21. Chapter 2 The Solar System

  22. The Sun The Sun is most important body in our solar system. It provides all of our energy here on Earth as well as being the center of our solar system. The Sun is approx. 93 million miles from Earth and has a diameter 100x bigger than Earth’s. It is about 90% hydrogen, 9% helium, as well as other minor elements. The surface is also characteristically violent and dynamic. Contents

  23. The Sun The surface of the Sun, also known as the photosphere, is so hot (about 10,000 degrees), that it’s in a plasmatic state. Because of this fluidity and the amount of energy involved, many solar disturbances can occur such as sunspots, solar flares, or solar prominences. Sunspots are the darker, cooler areas on the Sun’s surface. It’s from these spots that the prominences and flares occur. Solar prominences are large, long-lasting energy discharges that can reach out for thousands of miles and last for months. Flares are shorter lived, but are more dangerous to us as they spring up quicker and give us less notice. Contents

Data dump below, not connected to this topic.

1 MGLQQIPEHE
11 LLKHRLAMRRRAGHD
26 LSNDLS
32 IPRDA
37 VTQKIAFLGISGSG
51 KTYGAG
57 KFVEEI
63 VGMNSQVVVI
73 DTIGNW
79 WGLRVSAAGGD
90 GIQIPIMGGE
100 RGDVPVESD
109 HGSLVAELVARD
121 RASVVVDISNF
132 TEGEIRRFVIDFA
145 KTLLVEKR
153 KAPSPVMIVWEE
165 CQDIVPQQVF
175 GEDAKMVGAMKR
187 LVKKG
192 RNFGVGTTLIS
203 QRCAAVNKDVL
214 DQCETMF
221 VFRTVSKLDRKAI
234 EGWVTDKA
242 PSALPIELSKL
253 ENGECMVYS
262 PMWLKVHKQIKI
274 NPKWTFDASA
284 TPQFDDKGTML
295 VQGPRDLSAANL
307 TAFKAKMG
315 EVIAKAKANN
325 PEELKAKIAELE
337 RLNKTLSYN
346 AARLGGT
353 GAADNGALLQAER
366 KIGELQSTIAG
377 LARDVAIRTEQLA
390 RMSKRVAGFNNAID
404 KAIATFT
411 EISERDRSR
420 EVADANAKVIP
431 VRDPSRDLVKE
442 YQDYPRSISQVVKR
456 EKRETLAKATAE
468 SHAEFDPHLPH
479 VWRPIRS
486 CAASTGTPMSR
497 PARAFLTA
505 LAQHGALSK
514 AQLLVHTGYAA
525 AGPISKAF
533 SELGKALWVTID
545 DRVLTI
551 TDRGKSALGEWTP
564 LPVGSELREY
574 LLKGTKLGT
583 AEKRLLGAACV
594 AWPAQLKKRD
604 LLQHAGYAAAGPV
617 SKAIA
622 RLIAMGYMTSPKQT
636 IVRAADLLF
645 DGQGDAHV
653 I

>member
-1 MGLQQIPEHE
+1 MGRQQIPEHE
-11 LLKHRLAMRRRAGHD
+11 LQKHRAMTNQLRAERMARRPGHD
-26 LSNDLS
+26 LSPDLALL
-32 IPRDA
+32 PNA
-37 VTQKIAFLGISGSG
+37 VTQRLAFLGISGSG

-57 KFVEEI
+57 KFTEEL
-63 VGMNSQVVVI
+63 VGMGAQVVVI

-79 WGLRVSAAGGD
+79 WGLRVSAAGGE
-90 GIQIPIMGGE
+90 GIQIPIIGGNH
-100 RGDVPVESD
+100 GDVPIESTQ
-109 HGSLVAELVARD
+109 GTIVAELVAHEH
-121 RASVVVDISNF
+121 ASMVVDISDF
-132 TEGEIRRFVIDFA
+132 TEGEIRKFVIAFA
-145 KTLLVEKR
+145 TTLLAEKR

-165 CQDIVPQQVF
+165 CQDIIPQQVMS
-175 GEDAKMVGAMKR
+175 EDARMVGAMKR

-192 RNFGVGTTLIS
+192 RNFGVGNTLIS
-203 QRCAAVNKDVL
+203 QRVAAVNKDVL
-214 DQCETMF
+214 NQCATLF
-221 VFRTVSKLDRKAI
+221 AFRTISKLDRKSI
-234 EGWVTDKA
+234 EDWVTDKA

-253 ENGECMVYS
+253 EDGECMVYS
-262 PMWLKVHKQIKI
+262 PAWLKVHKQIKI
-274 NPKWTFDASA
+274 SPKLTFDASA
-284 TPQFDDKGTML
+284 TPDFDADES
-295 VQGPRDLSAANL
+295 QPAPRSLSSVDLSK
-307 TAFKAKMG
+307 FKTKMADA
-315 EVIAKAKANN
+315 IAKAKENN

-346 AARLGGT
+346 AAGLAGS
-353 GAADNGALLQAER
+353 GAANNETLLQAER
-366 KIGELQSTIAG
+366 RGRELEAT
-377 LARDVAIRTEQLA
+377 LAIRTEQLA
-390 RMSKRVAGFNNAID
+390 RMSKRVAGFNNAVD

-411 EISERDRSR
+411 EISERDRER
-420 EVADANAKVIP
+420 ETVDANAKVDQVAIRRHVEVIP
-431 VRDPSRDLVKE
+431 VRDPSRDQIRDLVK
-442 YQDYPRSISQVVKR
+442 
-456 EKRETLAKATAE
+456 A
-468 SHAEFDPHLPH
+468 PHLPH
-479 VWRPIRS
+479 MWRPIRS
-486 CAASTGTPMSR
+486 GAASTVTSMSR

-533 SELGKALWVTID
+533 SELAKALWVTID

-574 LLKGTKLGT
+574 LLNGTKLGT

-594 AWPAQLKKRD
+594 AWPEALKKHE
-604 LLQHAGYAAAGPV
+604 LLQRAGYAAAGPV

24. The Moon Earth’s single moon orbits in an elliptical trajectory around the Earth every 27 days. The orbit goes from about 252,000 miles away to 221,000 miles away. At 2,155 miles, the Moon’s diameter is only about a fourth of Earth’s diameter. Contents

  25. The Moon The Moon’s surface is very dry and barren, with no atmosphere and no liquid water. The surface is primarily rock covered with a fine layer of dust. There are many different types of rock on the Moon, but the two most common are Moon basalt and anorthosite. The Moon’s basalt is very similar to Earth’s, but contains different minerals. The basaltic rocks make up the dark portions of the surface. Anorthosite however, is relatively rare on Earth, being only found in Greenland. Anorthosite is what the highlands (the light areas) of the Moon are covered with. Contents